Monday, November 28, 2005
The Rot in Zimbabwe
We moved to Zimbabwe when I was just a boy. When we arrived, and before my father had to begin his work, we saw Hwange National Park. My family stayed in rustic huts and drove during the day seeing the wildlife--hyen, lion, elephant, giraffe, and so much more--in the vast grassland and forest. Those sites, along with the majestic Victoria Falls, still count as some of the most beautiful things that I’ve been lucky enough to see.
If you were willing to travel to Arkansas and sit through the little family slide show, I’m sure that my parents could drag out hundreds of pictures of the wildlife. You’d have to sit through my dad’s favorite story about Zimbabwe, too--a dramatic story involving an underpowered Isuzu, an angry elephant, and a quick escape down a bumpy road.
It’s a pretty good story, but it’s his and I’ve never been able to do it justice.
Inside my head, I keep all of these memories of a Zimbabwe that has died--of the people that I met, of the parks that we lazed in on Sunday afternoons, of the jacaranda trees in bloom, and of a nation that I always thought I would meet again. Many of the people that my family knew have died or left, the cities and the parks are falling into disrepair, and though the jacaranda still bloom, Zimbabwe will never again be what it was.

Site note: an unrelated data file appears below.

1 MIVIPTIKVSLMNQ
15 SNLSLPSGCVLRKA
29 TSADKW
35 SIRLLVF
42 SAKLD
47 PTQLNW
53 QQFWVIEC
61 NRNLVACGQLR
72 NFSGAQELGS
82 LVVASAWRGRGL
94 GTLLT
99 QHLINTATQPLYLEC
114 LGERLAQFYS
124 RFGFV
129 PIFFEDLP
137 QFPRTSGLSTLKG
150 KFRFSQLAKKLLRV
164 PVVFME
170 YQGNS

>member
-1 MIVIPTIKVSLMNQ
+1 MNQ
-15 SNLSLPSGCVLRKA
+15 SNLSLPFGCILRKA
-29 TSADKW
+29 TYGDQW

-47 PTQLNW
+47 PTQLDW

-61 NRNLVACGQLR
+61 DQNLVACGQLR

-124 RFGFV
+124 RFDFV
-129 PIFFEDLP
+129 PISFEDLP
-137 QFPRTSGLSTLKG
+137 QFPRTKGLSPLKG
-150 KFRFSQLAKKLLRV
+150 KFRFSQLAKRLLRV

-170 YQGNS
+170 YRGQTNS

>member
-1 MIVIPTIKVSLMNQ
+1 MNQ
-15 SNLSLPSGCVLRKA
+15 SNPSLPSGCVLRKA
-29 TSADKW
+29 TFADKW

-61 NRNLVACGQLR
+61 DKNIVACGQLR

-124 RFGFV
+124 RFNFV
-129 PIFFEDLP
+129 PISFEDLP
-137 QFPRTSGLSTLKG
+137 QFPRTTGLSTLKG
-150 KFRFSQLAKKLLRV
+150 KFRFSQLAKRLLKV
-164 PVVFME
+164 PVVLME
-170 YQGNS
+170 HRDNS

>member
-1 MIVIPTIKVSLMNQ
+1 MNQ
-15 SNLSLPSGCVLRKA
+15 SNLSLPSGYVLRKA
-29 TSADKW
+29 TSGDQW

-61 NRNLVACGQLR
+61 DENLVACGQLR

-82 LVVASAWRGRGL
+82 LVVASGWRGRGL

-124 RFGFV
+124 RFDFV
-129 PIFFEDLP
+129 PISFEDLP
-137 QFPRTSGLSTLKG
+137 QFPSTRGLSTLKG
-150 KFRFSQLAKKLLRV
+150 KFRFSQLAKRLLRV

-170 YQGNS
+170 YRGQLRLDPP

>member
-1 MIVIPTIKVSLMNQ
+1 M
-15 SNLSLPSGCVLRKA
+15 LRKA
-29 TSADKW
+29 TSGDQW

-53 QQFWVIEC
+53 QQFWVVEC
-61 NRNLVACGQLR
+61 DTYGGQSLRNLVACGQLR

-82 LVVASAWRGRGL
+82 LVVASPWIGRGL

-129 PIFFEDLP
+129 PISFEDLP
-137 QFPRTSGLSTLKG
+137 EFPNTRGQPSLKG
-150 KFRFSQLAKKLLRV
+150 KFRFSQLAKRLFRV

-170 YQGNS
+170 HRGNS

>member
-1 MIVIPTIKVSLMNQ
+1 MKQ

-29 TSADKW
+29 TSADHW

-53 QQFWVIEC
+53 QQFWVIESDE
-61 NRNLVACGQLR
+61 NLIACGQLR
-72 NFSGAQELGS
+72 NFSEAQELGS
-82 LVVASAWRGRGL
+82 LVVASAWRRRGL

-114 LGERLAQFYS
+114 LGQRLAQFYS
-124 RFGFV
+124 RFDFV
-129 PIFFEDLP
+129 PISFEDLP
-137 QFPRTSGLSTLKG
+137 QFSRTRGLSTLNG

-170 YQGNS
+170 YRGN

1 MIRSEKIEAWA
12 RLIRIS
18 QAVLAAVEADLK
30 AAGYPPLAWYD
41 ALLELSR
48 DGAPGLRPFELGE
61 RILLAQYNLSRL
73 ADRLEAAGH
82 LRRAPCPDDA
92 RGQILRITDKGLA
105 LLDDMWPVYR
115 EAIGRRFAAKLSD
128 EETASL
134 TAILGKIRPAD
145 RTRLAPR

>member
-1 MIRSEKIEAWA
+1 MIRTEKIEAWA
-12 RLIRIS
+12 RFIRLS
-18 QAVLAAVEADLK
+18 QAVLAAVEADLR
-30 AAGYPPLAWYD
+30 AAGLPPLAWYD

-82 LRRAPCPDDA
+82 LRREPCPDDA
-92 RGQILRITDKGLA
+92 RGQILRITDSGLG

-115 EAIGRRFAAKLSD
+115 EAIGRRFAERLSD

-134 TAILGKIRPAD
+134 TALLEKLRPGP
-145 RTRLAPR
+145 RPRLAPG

Sadly, even the wildlife is paying the cost of the destitute country’s slide into corruption and apathy.
The stench of decay rises from the bush just outside of Main Camp, the dilapidated, near-deserted head-quarters at Zimbabwe’s Hwange National Park. Only a few months ago, the acacia groves, savanna grass and mopane scrub ran thick with wildlife. But now a visitor can drive for miles without seeing anything alive. There’s plenty of death, though. A few miles beyond headquarters, the corpses of two male elephants rot in the heat, not far from a watering hole that dried up in October.
I still love the idea of Zimbabwe and the country that it could have become. But every year, the memories and the land grow more distant. I still hope, but hope is such a small thing.